The Narendra Modi government has assured that Air India will get a loan of about Rs 6,000 crore, amid its disinvestment plans, to ensure that the airline does not run out of cash to meet its expenses.
"We have obtained government guarantee to enable Air India to borrow up to Rs 6,000 crore for meeting cash deficit in the run-up to disinvestment. Our expectation is that the Air India management will improve fleet utilisation and on-time performance to improve its valuation prior to the disinvestment," Aviation Secretary RN Choubey told the Times of India.
Air India till now had received about Rs 26,000 crore as equity infusion from the central government as a part of its financial restructuring and turnaround plan.
Earlier this month, the government-backed airline had planned to take up Rs 3,250 crore loan to meet the urgent working capital requirements and said that it will get the Centre's guarantee for the proposed borrowings in a short time.
The airline is facing cash deficit and the loans from the government will offer some short-term relief and meet the immediate capital requirements.
The government has already initiated the process of appointing transaction advisers and evaluators for Air India. The Department of Investment and Public Asset Management (DIPAM) will manage this process.
The Centre's decision to give loan came at a time when the airline is burdened with high debt and is incurring a loss due to which the ministerial panel is working on strategies to reduce the financial burden on the government. It has a huge debt of around Rs 60,000 crore.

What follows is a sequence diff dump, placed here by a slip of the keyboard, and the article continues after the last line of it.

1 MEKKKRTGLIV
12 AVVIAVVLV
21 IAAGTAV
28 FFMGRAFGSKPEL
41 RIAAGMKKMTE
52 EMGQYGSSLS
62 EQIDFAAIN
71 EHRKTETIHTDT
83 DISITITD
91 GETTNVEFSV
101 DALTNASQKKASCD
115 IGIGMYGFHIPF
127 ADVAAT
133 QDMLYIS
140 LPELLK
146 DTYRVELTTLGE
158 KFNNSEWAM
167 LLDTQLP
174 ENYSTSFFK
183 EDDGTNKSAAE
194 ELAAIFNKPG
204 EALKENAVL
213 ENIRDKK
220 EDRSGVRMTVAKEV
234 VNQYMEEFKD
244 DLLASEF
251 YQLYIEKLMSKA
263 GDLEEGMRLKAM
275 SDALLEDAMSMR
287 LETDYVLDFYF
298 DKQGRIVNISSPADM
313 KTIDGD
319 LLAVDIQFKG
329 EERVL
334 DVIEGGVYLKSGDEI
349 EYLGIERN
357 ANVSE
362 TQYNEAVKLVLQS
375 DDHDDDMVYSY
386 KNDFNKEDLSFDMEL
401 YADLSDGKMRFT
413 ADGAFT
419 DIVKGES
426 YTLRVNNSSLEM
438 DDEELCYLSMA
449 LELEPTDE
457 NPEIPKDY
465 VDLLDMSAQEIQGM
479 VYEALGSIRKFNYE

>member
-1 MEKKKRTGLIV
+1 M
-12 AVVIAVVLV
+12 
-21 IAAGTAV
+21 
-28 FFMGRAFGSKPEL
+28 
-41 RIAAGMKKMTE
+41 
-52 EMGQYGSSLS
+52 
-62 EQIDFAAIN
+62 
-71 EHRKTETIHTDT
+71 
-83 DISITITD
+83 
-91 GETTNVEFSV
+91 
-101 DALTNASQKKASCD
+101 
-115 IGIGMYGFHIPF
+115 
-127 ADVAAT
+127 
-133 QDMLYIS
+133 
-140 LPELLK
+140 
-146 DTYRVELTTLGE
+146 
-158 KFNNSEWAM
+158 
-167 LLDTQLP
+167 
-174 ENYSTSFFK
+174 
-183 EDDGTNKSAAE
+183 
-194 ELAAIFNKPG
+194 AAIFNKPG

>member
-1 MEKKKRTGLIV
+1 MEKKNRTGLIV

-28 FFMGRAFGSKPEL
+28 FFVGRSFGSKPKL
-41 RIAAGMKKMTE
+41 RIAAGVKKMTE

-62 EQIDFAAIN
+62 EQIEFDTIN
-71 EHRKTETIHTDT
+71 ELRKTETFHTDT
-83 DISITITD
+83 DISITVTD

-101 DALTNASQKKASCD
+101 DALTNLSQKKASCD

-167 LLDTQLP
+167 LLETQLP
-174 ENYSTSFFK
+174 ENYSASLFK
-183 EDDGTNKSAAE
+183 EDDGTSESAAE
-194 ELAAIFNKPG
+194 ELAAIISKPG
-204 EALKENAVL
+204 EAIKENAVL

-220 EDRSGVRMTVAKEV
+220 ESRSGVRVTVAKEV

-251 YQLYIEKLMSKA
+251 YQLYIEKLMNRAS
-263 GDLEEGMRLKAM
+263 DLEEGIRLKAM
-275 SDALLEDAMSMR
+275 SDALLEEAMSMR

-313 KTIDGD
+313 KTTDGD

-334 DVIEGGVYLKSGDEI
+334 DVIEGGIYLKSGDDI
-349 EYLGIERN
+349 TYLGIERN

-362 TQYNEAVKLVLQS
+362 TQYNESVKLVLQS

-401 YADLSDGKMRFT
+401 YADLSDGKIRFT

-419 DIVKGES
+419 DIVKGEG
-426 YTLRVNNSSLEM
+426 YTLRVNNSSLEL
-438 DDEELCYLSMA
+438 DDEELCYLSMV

Driven by high losses, the government decided to sell a majority stake to any potential buyer however, the advisers appointed by the Centre made suggestions to them that completely exiting the airline is the best option and will maximise valuations too.
However, recent reports suggest that selling off Air India is facing some serious roadblocks, with only Indigo showing interest in buying it. The problem got worse because of a government policy which barred foreign buyers from bidding for the airline.
Besides this, the huge debt piled up on the national carrier is also stopping other potential buyers to participate in the bidding. Experts suggested that investors will come in depending on how much the government is willing to waive off the loans.
The first official interest in acquiring the national carrier came from Indigo in June. Earlier, even Tata Group also held informal talks with the senior members of the government on a possible takeover of the airline.